• The amount of information on individual Americans, both financial and otherwise that is available to the government has exploded in recent years, and so has government control.  If you, I, or your Uncle Bob somehow end up on a bad list or dubbed as a domestic terrorist, we could be cut off from all electronic financial means instantly (that is, if we're not detained by Homeland Security and thrown into a jail without a concrete accusation and without the right to a trial)!

    Here's the landscape of financial transactions in our day -- the majority of all commerce of significance is now made electronically and is linked to our social security number, cash payments are going out of style, and large purchases in cash have to be reported to the government.
    This is all fine and good if you have a benevolent and trust-worthy power structure safeguarding this information with their life, and with no intent to exploit.
    In my opinion, however, those who defend the current system as necessary are either those who blindly trust the power structure, or who work for it.

    Just as we've seen 5-year-old children show up as terrorists on the "No Fly" list and American veterans who are alive and well but the VA has determined that they are officially deceased, we would be naive not to expect negative ramifications from Uncle Sam compiling and perusing our financial history.  It's bad enough how much financial information and power held by the big financial entities in our nation!

    Just ask Leann Weaver of Phoenix, AZ who defaulted on a credit card, and one day at the grocery store attempted to pay for some groceries with her debit card and was declined for insufficient funds.  Her credit card company found a way to garnish her wages, and did so even without her knowledge! (5)

    Not that I think that those who don't pay their bills are in the right, but I don't like where this could be headed.

    Signpost 4 -- Not quite, but way too close for comfort



      Friday, April 9, 2010

      Signpost 3 -- Enemy Combatants and Unprivileged Enemy Belligerents

      It's another Friday, and time to show what I could come up with on the next item in my "Fourteen Signposts to Slavery" series.  Here's a quick re-cap so far --

      Signpost 1 -- Restrictions on taking money out of the country and on the establishment or retention of a foreign bank account by an American citizen. -- CHECK

      Signpost 2 -- Abolition of private ownership of hand guns.  -- NOPE (though many publicly-opposed efforts have been made to restrict gun ownership)

      Now, on to today's item of interest --

      Signpost 3 --Detention of individuals without judicial process.

      Habeas corpus, or the right to petition against unlawful imprisonment, has been a part of American law since its very inception.  The Founding Fathers understood that unless individuals who were imprisoned had the ability to protest that their detention was wrongful, a government could potentially destroy the liberty of the people and enslave whomever it wanted.  Clearly, this was the exact type of thing the authors of the Constitution sought to avoid.

      "The Privilege of the Writ of Habeas Corpus shall not be suspended, unless when in Cases of Rebellion or Invasion the public Safety may require it."  
      (Article 1, Section 9, U.S. Constitution)

      Further, Amendment 5 of the Bill of Rights specifies that "No person shall be . . . deprived of life, liberty, or property without due process of law. . ."

      With these safeguards in place, a government would be more likely to remain in its proper place as a servant to the people, not vice versa.

      With the law on habeas corpus, a stipulation was made that during extenuating circumstances of rebellion and invasion, individuals taken prisoner might temporarily be stripped of this right if the government was too strapped to handle due process at that time.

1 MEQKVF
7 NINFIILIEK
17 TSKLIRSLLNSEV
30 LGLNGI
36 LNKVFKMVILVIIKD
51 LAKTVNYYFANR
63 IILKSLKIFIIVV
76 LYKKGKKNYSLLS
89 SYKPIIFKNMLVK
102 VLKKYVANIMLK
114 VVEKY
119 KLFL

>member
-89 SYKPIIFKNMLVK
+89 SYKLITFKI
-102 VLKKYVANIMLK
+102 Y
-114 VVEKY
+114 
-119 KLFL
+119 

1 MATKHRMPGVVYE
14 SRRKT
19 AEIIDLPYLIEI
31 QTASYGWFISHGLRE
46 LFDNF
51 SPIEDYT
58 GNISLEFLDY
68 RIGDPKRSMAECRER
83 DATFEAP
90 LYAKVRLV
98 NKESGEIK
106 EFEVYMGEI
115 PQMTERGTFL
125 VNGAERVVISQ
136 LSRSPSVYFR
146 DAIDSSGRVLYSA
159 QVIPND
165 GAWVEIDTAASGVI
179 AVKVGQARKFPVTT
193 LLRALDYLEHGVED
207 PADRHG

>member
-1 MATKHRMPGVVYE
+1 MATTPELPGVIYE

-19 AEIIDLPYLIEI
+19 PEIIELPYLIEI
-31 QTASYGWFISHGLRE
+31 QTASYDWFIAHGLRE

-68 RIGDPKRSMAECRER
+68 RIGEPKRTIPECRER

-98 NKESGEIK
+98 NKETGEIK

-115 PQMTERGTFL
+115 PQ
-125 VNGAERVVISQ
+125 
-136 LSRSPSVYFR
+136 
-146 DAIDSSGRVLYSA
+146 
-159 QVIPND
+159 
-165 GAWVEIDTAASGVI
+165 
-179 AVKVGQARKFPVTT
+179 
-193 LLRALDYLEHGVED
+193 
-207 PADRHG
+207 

Indeed, during the Civil War President Lincoln suspended habeas corpus for a period because of insurrection in Maryland and the mid-West.  Once the war was over, prisoners were dealt with and the privilege of habeas corpus was again extended to the citizenry at large.

      Habeas corpus was suspended for some Ku Klux Klan members in the 1870's in some part of South Carolina apparently due to their interference in Reconstruction efforts. It was also suspended in Hawaii from 1942-44 in the aftermath of WWII, though not without opposition from some Americans.

      Fast forward a few years and you'll find that President Clinton signed a law into effect, the Antiterrorism and Effective Death Penalty Act of 1996, part of Newt Gingrich's "Contract with America", in which prisoners were given a 1-year statute of limitation in which to petition any wrongful imprisonment and federal judges were given limitations on granting relief to petitioners.  This new legislation was proposed after the Oklahoma City bombing, and was subsequently criticized as not only ineffective against preventing terrorism, but eroding rights granted in the Constitution.

      In fact, Congress had rejected some of the proposals that were eventually passed in 1996 as part of this Act when they had been put on the table by Reagan and Bush Sr. in earlier years.  Specifically, Congress had opposed laws enacting "guilt by association, association as grounds for exclusion or deportation, the ban on supporting lawful activities of groups labeled terrorist, the use of secret evidence, and the empowerment of the Secretary of State to designate groups as terrorist organizations, without judicial or congressional review." (1)

      After the Oklahoma City bombing, Congress was much more willing to comply.

      Skipping ahead to 2001, we have another tragic event blamed on terrorism that leads to an even greater restriction of the rights of individuals taken prisoner and presumed to be terrorists.  On September 18, 2001, Congress enacted the War Powers Resolution, which stated:

      "That the President is authorized to use all necessary and appropriate force against those nations, organizations, or persons he determines planned, authorized, committed, or aided the terrorist attacks that occurred on September 11, 2001, or harbored such organizations or persons, in order to prevent any future acts of international terrorism against the United States by such nations, organizations or persons."